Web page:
FUEL PUMP ISSUES

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JWR
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FUEL PUMP ISSUES

Post by JWR »

Original fuel pump was leaking badly, replaced with new ( original type) mechanical fuel pump. Runs fine but started "spitting fuel from vent hole in top cover. Did I get a new one bad out of the box, or could a plugged fuel line / carburetor cause to pressure to be too high on the output side?

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azdave
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Re: FUEL PUMP ISSUES

Post by azdave »

High pressure not likely to be the cause of that. A ruptured pump diaphragm or defect in the other parts sound more likely. The pump can only put out about 10 PSI at the highest. Many people are able to re-tighten the 5 screws around the perimeter and be okay but be sure to keep an eye on it so you don't have a safety issue. I've had good luck lately with Airtex 4886 from Rock Auto. Quality has been all over the place the last few years but seems better lately. Is your new pump an old NOS OEM original or a newly reproduced unit?
Dave W. from Gilbert, AZ
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Re: FUEL PUMP ISSUES

Post by bbodie52 »

The description of the mechanical Corvair fuel pump below includes the shop manual section that describes the mechanical pump. The cross-section image would appear to show that a defective/ruptured preformed fuel diaphragm would be the only way for fuel to make it into the pressure spring area to escape via the top vent hole.
bbodie52 wrote::think: The Corvair mechanical fuel pump is usually pretty good at pulling gasoline the length of the vehicle to prime the fuel pump so that gasoline can be pressurized to fill the carburetor float bowls. But a small air leak or crack in one of the short rubber hoses at either end of the fuel line between the tank and the pump can create what amounts to a vacuum leak in the fuel feed line that supplies the pump. The pump can cycle many times as the engine cranks and the battery drains while sucking mostly air from a fuel line air leak instead of getting a good "drink" of gasoline from the tank.

An improperly inserted mechanical fuel pump may also limit the motion of the pump diaphragm, if the pump insertion is too shallow and not allowing the push rod to take a full stroke. Refer to the notes and illustrations below to see how the pump set screw is supposed to insert into the tapered hole in the side of the pump shaft, and not just push against the side of the pump shaft. Proper installation ensures that the pump is properly positioned in relation to the push rod, so that the pump gets a full stroke with each rotation of the crankshaft. Good fuel volume from the pump is considered to be 1 pint of fuel in 40 seconds or less at cranking speed.

To check for the possibility of fuel starvation, you should measure fuel pump pressure AND volume! It is easy to have a pump that delivers correct pressure, but cannot produce adequate fuel volume. A feed line leak or cracked/damaged/loose rubber hose between the tank and the pump can create an air leak that will keep the pump from being able to create a solid vacuum to pull a good supply of fuel from the tank. Without adequate fuel supply, the pump can generate adequate fuel pressure to the carburetors, but only until it is starved for gasoline from the tank. The pump must also be installed to the proper depth and anchored properly using the tapered bolt that is screwed into the tapered hole on the side of the pump.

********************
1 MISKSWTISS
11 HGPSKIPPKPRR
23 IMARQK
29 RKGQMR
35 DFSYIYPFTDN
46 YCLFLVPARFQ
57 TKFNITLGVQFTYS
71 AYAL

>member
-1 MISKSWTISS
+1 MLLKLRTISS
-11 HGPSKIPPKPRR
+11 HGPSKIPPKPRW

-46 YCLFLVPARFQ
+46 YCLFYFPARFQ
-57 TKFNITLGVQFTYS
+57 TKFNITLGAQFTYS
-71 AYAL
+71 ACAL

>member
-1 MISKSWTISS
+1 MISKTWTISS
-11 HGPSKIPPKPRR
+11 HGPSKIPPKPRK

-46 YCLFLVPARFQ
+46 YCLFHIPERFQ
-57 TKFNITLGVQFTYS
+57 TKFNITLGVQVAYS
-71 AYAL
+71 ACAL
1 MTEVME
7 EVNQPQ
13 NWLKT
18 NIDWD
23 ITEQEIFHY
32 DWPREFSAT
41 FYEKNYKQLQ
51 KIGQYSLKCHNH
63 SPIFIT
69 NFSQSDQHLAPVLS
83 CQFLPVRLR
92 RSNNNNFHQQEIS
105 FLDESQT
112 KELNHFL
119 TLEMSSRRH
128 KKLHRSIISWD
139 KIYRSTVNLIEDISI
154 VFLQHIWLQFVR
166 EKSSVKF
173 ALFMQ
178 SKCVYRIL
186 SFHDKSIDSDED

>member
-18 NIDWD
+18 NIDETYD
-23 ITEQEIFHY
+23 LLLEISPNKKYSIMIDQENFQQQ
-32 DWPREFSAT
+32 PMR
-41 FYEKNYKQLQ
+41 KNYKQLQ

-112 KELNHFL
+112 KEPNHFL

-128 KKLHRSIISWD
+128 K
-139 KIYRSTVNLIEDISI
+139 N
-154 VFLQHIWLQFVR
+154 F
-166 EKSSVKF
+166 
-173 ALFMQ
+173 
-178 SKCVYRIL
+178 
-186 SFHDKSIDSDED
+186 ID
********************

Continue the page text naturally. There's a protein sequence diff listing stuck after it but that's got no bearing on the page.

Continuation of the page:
Image
:link: http://www.corvair.com/user-cgi/catalog ... nd_page=65



Part number C259: 62-69 FUEL PUMP ROD-REPRO (3 13/16") 60-61 ROD=C7256

Weight: 0 lbs 4 oz
Catalog Page(s): 11(28),65
Price: $ 19.15


Part number C1604: FUEL PUMP SPRING

Weight: 0 lbs 2 oz
Catalog Page(s): 11(34),65
Price: $ 3.55


bbodie52 wrote:The pump push rod is driven by a cam lobe on the crankshaft. The repeated "upstroke" causes the pump to form a vacuum in the feed line from the fuel source (tank or gas can). As the fuel is drawn into the pump chamber, the one-way valve in the pump inlet closes at the top of the stroke, and the spring in the pump forces the diaphragm back down to push the fuel out of the pump through the other one-way valve, toward the carburetors. The spring tension determines the fuel pump outlet pressure.

Check to make sure you are fully inserting the pump so that the pushrod driving the pump gets a full stroke to drive the fuel pump. Proper installation of the new parts is critical,,,
To remove and reinstall the fuel pump, be sure that you have installed it properly. It is important to ensure that the fuel pump is correctly seated and installed. There is a hole in the side of the pump shaft that the tapered bolt tip must seat into. If the pump is sitting too high and the bolt is simply pressing against the side of the pump housing, rather than seating inside the tapered hole, the pump push rod will not be doing its job. Fig. 57 in the shop manual page shows the tapered hole that the tip of the bolt fits into. This ensures proper installation and seating of the pump.

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Brad Bodie
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erco
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Re: FUEL PUMP ISSUES

Post by erco »

JWR wrote:
Thu Aug 27, 2020 6:11 am
could a plugged fuel line / carburetor cause to pressure to be too high on the output side?
Carb bowls full with inlet valve (needle & seat) closed is a normal operating condition, same effect as a plugged fuel line, so that is no cause for a fuel leak. Per azdave, the max fuel pump pressure is set/limited by its internal spring. Your pump has other issues.

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Re: FUEL PUMP ISSUES

Post by joelsplace »

That is for sure a bad pump. Tightening the screws won't help.
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JWR
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Re: FUEL PUMP ISSUES

Post by JWR »

azdave wrote:
Thu Aug 27, 2020 7:56 am
High pressure not likely to be the cause of that. A ruptured pump diaphragm or defect in the other parts sound more likely. The pump can only put out about 10 PSI at the highest. Many people are able to re-tighten the 5 screws around the perimeter and be okay but be sure to keep an eye on it so you don't have a safety issue. I've had good luck lately with Airtex 4886 from Rock Auto. Quality has been all over the place the last few years but seems better lately. Is your new pump an old NOS OEM original or a newly reproduced unit?